Section I: Equipment and Environment
Part I, Chapter 3: The Transition Times
As winter changes into summer, and summer into winter, you will find yourself in a transitional limbo, a between-time when nature is busily reorganizing your landing areas. Patience is demanded, but so too are your services, for everyone seems to want to get into town or out to some hunting camp, and customer pressures are high. Needless to say, this impatience must be kept under tight control, for if you succumb to its pressures you are not likely to survive for long.
Winter into summer
As the days grow longer, and temperatures rise, landing areas change their nature, sometimes in a straightforward manner, sometimes treacherously. Your main problems will be snow melting on your strips, leaving conditions where neither wheels nor skis can be used; ice breakup on the rivers and lakes; and deep mud (mostly on village strips).
Snow. Under the influence of warm days and spring winds, the snow softens and begins to melt. The rate at which it melts depends on many factors, the most important being density. Hard-packed (compacted) snow will remain much longer than untouched snow. This is as true for your ski tracks as it is for the moose and wolf tracks, now little mounds of ice, that wind their way across the newly-bare ground.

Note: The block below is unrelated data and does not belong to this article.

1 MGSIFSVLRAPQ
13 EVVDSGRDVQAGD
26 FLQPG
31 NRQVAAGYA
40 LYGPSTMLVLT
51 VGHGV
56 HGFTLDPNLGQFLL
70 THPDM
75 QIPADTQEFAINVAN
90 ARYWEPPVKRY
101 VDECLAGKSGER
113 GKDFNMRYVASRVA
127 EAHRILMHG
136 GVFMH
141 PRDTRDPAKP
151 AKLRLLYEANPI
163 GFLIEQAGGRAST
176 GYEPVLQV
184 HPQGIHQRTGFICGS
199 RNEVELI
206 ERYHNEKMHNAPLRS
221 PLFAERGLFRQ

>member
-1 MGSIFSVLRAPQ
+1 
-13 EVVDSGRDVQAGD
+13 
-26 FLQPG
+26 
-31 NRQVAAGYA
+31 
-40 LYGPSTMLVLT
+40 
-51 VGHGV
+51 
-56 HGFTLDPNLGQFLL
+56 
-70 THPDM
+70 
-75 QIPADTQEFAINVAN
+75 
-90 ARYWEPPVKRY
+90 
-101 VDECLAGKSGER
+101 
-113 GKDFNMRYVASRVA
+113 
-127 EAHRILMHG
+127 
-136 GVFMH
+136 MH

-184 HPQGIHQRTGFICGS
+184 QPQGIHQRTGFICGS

Since few bush strips have snow-removal equipment close at hand, whenever possible during winter I try to leave an untouched area large enough for a Super Cub on each of my strips. In this way, when breakup comes, I will be able to go directly from skis (on the hard-packed snow) to wheels (where the untouched snow has melted).
In areas where drifts occur, the situation is somewhat different, for even though drifts behave the same as compacted snow (which, of course, they are), there is little you can do to control where they end up. As a result, the fluctuating thicknesses mean that once spring arrives you get to contend with bare spots alternating with melting drifts. In this case it is sometimes possible to spend a few hours with a shovel and clear a narrow path (adequate for a Super Cub or Cessna 180/185) through the drifts, thereby opening the airstrip to wheel operations a few weeks earlier. I have done this for many years at my base of operations at Spruce point.
If you must attempt a landing on one of these strips before the drifts have completely melted, it is best to use an airplane on wheel-skis and go late in the afternoon when the snow is softest. The wheels will allow you to operate across the bare spots while the skis, in their "up" position, will assist in preventing a nose-over (or loss of control) when the snow is hit.